Reliance is put first on section 129 of the Constitution of Virginia: "The General Assembly shall establish and maintain an efficient system of public free schools throughout the State". Plaintiffs' contention is that the Act in suit fails to meet this obligation. This, they say, is primarily demonstrated by the marked deficiencies of the Bath County School physical and instructional facilities, when compared with those of the other political subdivisions in Virginia. These differences, it is urged, evidence an inequality of treatment want of equal protection of the laws of Bath County.

The existence of such deficiencies and differences is forcefully put by plaintiffs' counsel. They are not and cannot be gainsaid. But we do not believe they are creatures of discrimination by the State. Our reexamination of the Act confirms that the cities and counties receive State funds under a uniform and consistent plan. With this conclusion we resolve the chief issue of the case, and exposition of the method of computation is not necessary. For the particulars of the calculation, we rely upon the explanation contained in the opinion of the court in Shepheard v. Godwin, 280 F. Supp. 869, 872 (E.D.Va.1968), with the qualification that no longer are Federal impact funds, there mentioned, considered in the apportionments.

Truth is, the inequalities suffered by the school children of Bath are due to the inability of the county to obtain, locally, the moneys needed to be added to the State contribution to raise the educational provision to the level of that of some of the other counties or cities. The blame cannot be placed on the people or the officials of the county. Rather it is ascribable solely to the absence of taxable values sufficient to produce the required moneys. The tax rate and the appropriations have been strained to afford the children better schools.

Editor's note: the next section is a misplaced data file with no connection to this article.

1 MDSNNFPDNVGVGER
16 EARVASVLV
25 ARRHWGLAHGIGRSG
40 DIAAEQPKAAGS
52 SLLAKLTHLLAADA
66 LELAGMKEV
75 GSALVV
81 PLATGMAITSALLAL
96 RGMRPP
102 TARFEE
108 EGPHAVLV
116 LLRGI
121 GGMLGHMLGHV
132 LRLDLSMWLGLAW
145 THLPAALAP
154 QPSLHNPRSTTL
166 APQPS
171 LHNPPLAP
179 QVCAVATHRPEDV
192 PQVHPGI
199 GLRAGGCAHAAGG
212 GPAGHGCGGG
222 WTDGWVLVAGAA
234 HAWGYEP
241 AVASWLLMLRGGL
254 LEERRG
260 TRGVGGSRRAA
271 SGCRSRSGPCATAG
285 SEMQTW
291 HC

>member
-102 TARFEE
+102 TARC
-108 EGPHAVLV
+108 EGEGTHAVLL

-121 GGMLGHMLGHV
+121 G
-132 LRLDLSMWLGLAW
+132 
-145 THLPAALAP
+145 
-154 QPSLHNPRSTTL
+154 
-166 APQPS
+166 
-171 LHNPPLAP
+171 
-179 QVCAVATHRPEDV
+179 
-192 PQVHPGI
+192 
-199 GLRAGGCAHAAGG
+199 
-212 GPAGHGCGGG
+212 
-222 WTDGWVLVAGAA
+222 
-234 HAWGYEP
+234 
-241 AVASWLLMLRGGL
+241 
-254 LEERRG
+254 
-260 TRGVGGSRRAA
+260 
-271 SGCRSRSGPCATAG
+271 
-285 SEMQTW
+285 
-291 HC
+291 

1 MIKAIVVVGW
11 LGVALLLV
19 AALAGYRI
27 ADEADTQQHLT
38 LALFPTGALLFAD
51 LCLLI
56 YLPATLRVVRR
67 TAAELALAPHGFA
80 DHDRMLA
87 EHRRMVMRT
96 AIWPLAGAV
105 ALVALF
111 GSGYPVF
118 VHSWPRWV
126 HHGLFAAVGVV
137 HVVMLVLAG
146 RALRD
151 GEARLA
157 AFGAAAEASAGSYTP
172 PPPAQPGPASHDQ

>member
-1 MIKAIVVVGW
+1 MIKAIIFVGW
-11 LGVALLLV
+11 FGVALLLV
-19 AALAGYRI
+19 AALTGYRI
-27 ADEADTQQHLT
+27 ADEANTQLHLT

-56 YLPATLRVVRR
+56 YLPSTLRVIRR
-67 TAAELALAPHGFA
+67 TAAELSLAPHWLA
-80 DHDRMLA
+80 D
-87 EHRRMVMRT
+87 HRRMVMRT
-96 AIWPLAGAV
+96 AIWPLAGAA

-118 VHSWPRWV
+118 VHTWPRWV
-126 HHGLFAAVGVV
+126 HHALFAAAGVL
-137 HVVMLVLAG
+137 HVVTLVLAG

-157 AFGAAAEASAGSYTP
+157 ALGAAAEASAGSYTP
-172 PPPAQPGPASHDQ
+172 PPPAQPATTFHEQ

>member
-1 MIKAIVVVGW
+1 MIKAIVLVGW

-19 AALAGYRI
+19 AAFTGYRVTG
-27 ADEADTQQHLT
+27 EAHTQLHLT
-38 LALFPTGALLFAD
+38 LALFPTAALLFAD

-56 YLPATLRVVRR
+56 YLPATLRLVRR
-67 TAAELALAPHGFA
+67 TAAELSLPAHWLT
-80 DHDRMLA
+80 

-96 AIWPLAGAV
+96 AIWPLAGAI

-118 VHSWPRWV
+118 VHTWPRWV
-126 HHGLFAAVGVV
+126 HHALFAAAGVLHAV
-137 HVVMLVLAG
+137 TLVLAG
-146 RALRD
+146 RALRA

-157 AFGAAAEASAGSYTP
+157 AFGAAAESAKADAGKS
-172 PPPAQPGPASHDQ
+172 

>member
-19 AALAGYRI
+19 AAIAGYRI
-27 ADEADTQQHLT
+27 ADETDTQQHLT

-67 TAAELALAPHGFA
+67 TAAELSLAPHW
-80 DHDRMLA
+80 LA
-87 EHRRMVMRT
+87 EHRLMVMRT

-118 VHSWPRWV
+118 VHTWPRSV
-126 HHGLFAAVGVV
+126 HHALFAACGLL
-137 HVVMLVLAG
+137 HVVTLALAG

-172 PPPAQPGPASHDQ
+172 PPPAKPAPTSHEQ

Actually, the plaintiffs seek to obtain allocations of State funds among the cities and counties so that the pupils in each of them will enjoy the same educational opportunities. This is certainly a worthy aim, commendable beyond measure. However, the courts have neither the knowledge, nor the means, nor the power to tailor the public moneys to fit the varying needs of these students throughout the State. We can only see to it that the outlays on one group are not invidiously greater or less than that of another. No such arbitrariness is manifest here.

Our conclusions here are supported by the decision of the 3-judge Federal District Court in McInnis v. Shapiro, 293 F. Supp. 327 (N.D.Ill.1968), aff'd sub nom. McInnis v. Ogilvie, 394 U.S. 322, 89 S. Ct. 1197, 22 L. Ed. 2d 308 (March 25, 1969). The circumstances of that case are scarcely distinguishable from the facts here, Virginia's division of school funds closely paralleling Illinois'.

While we must and do deny the plaintiffs' suit, we must notice their beseeming, earnest and justified appeal for help. Virginia, we are told, is studying the school conditions in Bath and other counties confronted with similar inequalities. The General Assembly undoubtedly will come to their relief.

An order will be entered dismissing this action.


[1] Appropriation Act of 1968-70, Acts of Assembly, 1968, chapter 806, item 564.